There was a third attack that night. A similar assault targeted the office of the Kurdistan Democratic Party of Syria (KDPS) on the Bank Audi Street in Qamishli/Qamishlo. Party officials stated that the damages were only material.

  1. Journalists Speak Up

On 25 September 2021, journalist Ivan Hassib published a statement on his Facebook page addressing the public. Hassib said that he has been a constant target because of his work in the media in the Autonomous Administration areas in northeastern Syria.

He added that he had filed a complaint against some of the campaigners, which are licensed by the Autonomous Administration and operate in their areas, but no action was taken against the campaigners to stop their activities. Previously, Autonomous Administration loyalist online pages called for targeting journalists on a published list, including Ivan Hassib, Vivian Fatah, and Fahd Sabri.

Concerned over the worsening situation of media workers in the areas controlled by the Autonomous Administration, Reporters Without Borders Middle East (RSF) published a statement denouncing the recent violations of freedom of the press in the region and urged authorities to allow journalists to freely practice their procession within a safe working environment.

Moreover, the RSF stressed that journalist Ivan Hassib has been particularly threatened, suffering for years due to violent hate campaigns, and claimed they hold local authorities fully responsible for his and his family’s safety.

  1. The Obligations of the Autonomous Administration to the Repeated Attacks

Mass attacks on journalists, media offices, and party headquarters jeopardize several individual and collective rights the Autonomous Administration has pledged to provide and protect, as well as prove the administration’s failure to act upon the obligations they bound themselves to in the Constitution of the Autonomous Administration of North and East Syria—officially titled Charter of the social contract in Rojava (Syria) (Hereinafter the Charter).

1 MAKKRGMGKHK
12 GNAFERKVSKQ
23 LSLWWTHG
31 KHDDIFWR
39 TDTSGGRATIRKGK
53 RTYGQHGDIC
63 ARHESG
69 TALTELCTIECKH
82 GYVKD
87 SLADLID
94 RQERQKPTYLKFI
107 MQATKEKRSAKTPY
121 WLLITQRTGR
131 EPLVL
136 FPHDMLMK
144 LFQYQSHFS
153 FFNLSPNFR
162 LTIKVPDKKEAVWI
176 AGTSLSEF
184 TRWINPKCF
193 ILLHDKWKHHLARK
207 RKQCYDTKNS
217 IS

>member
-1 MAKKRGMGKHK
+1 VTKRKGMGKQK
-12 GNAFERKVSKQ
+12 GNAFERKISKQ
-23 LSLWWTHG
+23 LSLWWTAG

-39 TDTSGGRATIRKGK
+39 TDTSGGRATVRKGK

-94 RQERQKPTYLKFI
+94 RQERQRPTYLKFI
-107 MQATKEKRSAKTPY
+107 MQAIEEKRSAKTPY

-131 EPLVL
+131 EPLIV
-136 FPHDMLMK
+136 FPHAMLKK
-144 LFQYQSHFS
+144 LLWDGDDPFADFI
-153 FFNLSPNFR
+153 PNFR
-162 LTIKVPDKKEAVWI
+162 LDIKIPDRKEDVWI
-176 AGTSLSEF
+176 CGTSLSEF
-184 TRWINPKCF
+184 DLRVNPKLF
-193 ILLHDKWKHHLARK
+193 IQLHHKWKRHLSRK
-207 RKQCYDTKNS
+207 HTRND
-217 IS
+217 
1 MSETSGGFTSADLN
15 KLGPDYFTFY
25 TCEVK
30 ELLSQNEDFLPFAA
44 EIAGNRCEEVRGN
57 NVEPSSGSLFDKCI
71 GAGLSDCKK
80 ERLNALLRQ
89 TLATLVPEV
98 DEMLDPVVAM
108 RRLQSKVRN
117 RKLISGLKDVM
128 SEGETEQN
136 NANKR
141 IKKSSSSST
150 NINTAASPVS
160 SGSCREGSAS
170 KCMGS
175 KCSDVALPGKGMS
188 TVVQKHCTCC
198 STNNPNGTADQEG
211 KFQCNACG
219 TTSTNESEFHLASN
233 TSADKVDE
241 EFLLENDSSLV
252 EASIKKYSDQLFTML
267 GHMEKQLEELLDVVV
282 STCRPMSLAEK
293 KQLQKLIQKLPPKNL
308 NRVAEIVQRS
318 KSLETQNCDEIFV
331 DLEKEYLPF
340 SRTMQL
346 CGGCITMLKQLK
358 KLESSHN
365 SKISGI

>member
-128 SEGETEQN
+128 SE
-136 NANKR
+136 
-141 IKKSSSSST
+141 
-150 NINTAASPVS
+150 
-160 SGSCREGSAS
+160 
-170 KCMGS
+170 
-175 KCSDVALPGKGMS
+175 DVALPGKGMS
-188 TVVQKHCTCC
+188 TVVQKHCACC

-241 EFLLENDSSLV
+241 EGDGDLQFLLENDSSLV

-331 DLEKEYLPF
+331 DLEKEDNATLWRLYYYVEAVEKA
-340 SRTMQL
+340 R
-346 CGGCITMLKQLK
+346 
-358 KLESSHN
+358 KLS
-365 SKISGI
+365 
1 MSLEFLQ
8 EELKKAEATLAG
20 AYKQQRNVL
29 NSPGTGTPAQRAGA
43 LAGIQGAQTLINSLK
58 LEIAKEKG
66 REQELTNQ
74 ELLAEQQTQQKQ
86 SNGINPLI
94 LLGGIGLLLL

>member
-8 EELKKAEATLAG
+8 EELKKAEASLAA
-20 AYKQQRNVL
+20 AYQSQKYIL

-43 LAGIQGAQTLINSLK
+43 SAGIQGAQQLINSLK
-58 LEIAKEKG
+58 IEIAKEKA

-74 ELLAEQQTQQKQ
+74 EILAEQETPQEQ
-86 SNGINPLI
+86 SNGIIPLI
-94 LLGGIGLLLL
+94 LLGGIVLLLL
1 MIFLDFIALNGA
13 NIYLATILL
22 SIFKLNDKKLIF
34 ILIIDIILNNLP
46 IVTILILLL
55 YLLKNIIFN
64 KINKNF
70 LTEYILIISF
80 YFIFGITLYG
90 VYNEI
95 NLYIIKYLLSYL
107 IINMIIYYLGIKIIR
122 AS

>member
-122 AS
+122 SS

According to the Preamble—which the Charter considers an “integral part of this contract”,[1] the administration seeks to “materialize justice, freedom, and democracy…with mutual understanding and coexistence within diversity”,[2] viewing their territories as “open to the forms of compatibility with democratic and pluralistic traditions, to enable all social groups, cultural identities, the Athenian and national to express themselves through their organizations.”[3]

The administration based their vision on the Charter’s Article 6,[4] which states that “[a]ll members and democratic autonomies are equal in front of the law in their rights and duties” while stressing, in Article 21,[5] that “freedom [is] the most precious thing that human individuals and groups own” pledging to ensure human rights and supreme values in accordance with international covenants and conventions.

Furthermore, the administration “recognize[s that] the covenants and international conventions for human rights are an essential part and complements this contract” in Article 20,[6] hinging their activities particularly on “the International Bill of human rights, the International Covenant on Civil and political rights and the cultural, social, economic and other relevant instruments” as shown in Article 22.[7]

Accordingly, the Autonomous Administration— as the governing authority in their territories of control—are responsible for ensuring the security and safety of all individuals in those territories, in addition to safeguarding their rights and freedoms, especially those they pledged to abide by in the Charter.